On Free Speech and War, Charles Beard Was No Trimmer
Those of us old enough to have employed and even believed the playground retort “it’s a free country” may scoff at the plenteous freedoms of the New America—the onanistic bounty of endless online porn! The right, even duty, of anonyms to insult strangers over the No Place that is the Internet!—but at elite levels, as opposed to over-the-clothesline or at the diner, that “free country” claim has always been a chancy proposition.
In Charles Austin Beard: The Return of the Master Historian of American Imperialism,a praiseworthy new intellectual biography of the “ruggedly independent-minded” Indiana-bred historian, Richard Drake offers an illuminating, even inspiring account of Beard’s courageous defense of free speech during the madness of wartime.
Columbia University professor Beard would later be horsewhipped for his insistence that U.S. participation in the Second World War would regiment American life and imperil freedom of thought, but he was an unabashed hawk during the First World War. In 1916, the Oxford-educated Anglophile Beard supported the intervention-inclined Republican Charles Evans Hughes over incumbent Woodrow Wilson, who won re-election on the slogan “He Kept Us Out of War” and then dragged his countrymen into the European abattoir just one month after reciting the oath of office.
Yet even as Beard was yelping for “a smashing victory which will carry the soldiers of the Allies to the streets of Berlin,” he sacrificed his academic career on the Voltairean principle of disapproving what someone says but defending to the death—or at least the unemployment line—his right to say it.
Beard took his stand on behalf of two outspoken Columbians against the war.
One of the martyrs bore the defiantly American appellation of Henry Wadsworth Longfellow Dana, his grandfathers being the authors of “Paul Revere’s Ride” and Two Years Before the Mast. The other, professor of psychology James McKeen Cattell, was a Robert La Follette-style Progressive who condemned “a Wall Street war” and denounced conscription as un-American.
Columbia President Nicholas Murray Butler was sorely vexed by this pair of pacifists. Butler was also among those calling for the expulsion of La Follette from the Senate: “Why, you might just as well put poison in the food of every boy that goes to his transport as to permit that man to talk as he does.”
Dana and Cattell, by hewing to the La Follettian line, were endeavoring to “nullify the national will,” stormed Butler, and thus were unworthy of a Columbia paycheck. In October 1917, he fired them.
Their dismissal won the immediate approbation of The New York Times, which lectured its readers that “academic freedom is a pitiful thing by the side of the freedom of United States democracy.”
What was the cracking of two eggheads when Uncle Sam was making the world safe for democracy? The story was barely a footnote.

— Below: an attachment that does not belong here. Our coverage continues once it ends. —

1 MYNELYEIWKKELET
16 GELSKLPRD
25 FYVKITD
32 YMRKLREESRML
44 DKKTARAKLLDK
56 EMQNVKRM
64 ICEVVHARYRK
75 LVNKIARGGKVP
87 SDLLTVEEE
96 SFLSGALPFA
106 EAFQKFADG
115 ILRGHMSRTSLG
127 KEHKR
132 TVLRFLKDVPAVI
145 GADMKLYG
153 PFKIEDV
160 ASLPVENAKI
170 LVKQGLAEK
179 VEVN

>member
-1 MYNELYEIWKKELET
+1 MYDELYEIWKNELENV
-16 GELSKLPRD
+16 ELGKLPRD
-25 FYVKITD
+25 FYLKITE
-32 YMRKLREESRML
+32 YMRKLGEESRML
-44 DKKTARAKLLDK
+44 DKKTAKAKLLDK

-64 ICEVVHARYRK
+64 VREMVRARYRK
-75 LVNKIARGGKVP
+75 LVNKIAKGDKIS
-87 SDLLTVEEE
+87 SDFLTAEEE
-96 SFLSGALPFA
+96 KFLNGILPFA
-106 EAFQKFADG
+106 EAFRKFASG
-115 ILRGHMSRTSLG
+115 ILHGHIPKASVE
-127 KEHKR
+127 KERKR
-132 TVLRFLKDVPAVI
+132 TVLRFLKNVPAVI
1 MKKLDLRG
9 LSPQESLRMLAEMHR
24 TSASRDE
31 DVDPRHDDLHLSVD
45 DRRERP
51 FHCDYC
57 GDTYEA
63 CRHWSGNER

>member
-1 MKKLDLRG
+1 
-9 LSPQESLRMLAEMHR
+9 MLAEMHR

Until a week later, when Beard, a national figure due to his iconoclastic Economic Interpretation of the Constitution of the United States (1913), resigned in protest of the treatment of Dana and Cattell. “As you are aware,” he wrote Butler, “I was among the first to urge a declaration of war by the United States, and I believe that we should now press forward with all our might to a just conclusion.”
But “thousands of my countrymen,” among them Dana and Cattell, “do not share this view,” and “[t]heir opinions cannot be changed by curses or bludgeons.”
This startling act of the famous historian, who was beloved by his students and widely read by the general public, occasioned a brief and lively debate over the limits, or even existence, of academic freedom.
The New York Times ran a particularly disgusting campaign of vilification against Beard, consistent with its ignoble tradition of traducing dissenters.
This curious episode, writes Drake, contained “an irony too refined and subtle” for the likes of Times editorialists to understand: “the fiercely pro-war Beard became the most prominent defender at Columbia of that institution’s two leading pacifists.”
Beard’s heroism grows ever more lustrous in light of our own cowardly and craven age. Is it conceivable that any of the foam-flecked chickenhawks of 2003 would have defended the academic freedom of an antiwar professor? Or that a social-justice Hall Monitor would stand up for a deplorable whom the Zealots of Xir have tweeted to a cross?
To ask the question is to answer it.
Charles Beard’s “ideal vision,” writes Drake, was of “America as a workers’ republic,” in which we “till our own garden” and remain neutral in foreign quarrels. He was something of a left-wing version of a John Quincy Adams nationalist, and those not zombified by the Maddows and Hannitys will find in his vast writings an abundant harvest. Read him before he is memory-holed.
Bill Kauffman is the author of eleven books, among them Dispatches from the Muckdog Gazette and Ain’t my America. He also wrote the screenplay for the feature film Copperhead.